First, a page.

If you have a relatively-new Nokia phone it should be able to play videos, which is totally sweet. Any video that you can play on the computer can be converted to a format that your phone can play; videos from YouTube, VCD, SVCD, DVD, XviD, etc. All you need is FFmpeg (I use GNU/Linux, but FFmpeg also runs on BSD and apparently Windows). I’ve tried Nokia phones running Symbian S40 and S60, but it should work on other phones too (the 3gp file format was designed with mobile phones in mind).

If your phone has a bit of horsepower (tested on Nokia 5130 XpressMusic and 5320 XpressMusic), you can convert using the following command:

ffmpeg -i all_shall_perish-eradication.flv -f 3gp -vcodec mpeg4 -b 150000 -s 320x240 \
-r 18 -acodec libfaac -ab 64000 -ar 24000 -ac 2 all_shall_perish-eradication.3gp

Note: the “-r 18” sets the frame rate. The video skips on some phones if they can’t keep up with the frame rate (even with the bit rate set lower, like 100000). You shouldn’t notice any loss of quality with a setting like 18 (most videos are closer to 30), but the video will be much more pleasant to watch. Play with the settings and pay attention to video/audio synchronization when people are talking, for example.

Phones like the Nokia 2630 and the 3110c use more-conservative settings, such as:

ffmpeg -i all_shall_perish-eradication.flv -f 3gp -vcodec h263 -b 100000 -s 128x96 -r 12 -acodec\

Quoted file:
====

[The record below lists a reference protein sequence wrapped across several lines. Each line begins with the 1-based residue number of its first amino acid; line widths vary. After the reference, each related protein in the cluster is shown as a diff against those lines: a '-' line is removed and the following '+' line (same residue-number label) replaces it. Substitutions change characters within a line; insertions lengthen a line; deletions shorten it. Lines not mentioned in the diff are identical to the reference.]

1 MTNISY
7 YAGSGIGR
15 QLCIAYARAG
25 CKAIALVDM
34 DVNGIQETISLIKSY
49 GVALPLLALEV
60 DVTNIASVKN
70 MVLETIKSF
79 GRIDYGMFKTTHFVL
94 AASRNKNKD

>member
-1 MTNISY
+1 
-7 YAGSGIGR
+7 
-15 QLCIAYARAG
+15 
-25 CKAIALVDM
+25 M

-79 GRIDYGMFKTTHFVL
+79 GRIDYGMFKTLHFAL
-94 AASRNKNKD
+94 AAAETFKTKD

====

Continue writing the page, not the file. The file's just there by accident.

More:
libamr_nb -ab 12200 -ar 8000 -ac 1 all_shall_perish-eradication.3gp

The difference between the two is:

  • Video codec
  • Video quality (-b, “bit rate”)
  • Audio codec (AMR was designed specifically for voice data)
  • Audio channels (-ac, stereo sound needs left and right!)
  • Frame rate


Food, Kenya

Haha, actually, computer bugs suck, and even Linux crashes. Anyways, the ATM in Tala had this error on the screen the other day when I was getting some money. It was working fine, just a little slower than normal. I even got a chance to practice Swahili with a mama (mama is a respectful word for a woman, pronounce it like in Spanish, with the accent on the second “a”). When I left the booth I tried to explain to her that it was broken, but only a bit, and that it was still working: imeharibika kidogo, lakini inafanya kazi. She looked a bit puzzled so I reassured her that I had withdrawn money, but that the machine was working slowly. She seemed relieved, so I hope it worked… I didn’t stick around to see if she was successful.

On a side note, I’m cooking some fried rice with enough cilantro to kill a horse. Just another Friday night alone in Tala… good thing I have Linux and death metal.


Nokia 5320 XpressMusicI’ve written a few times about using GPRS with Linux in Kenya. First I was using Safaricom’s “Bambanet” USB device, which was merely a re-branded Huawei e220. A few months after that I sold the Bambanet and was using a Nokia 2630 over Bluetooth wireless. Last month I upgraded to a Nokia 5130 XpressMusic, and then sold it and upgraded to a Nokia 5320 XpressMusic (the 5320 runs Symbian S60, which is way more advanced than the S40 on either of my previous Nokias). The procedure is the same for all Nokia phones when using Bluetooth, but when using the USB cable there are a few show stoppers.
Continue Reading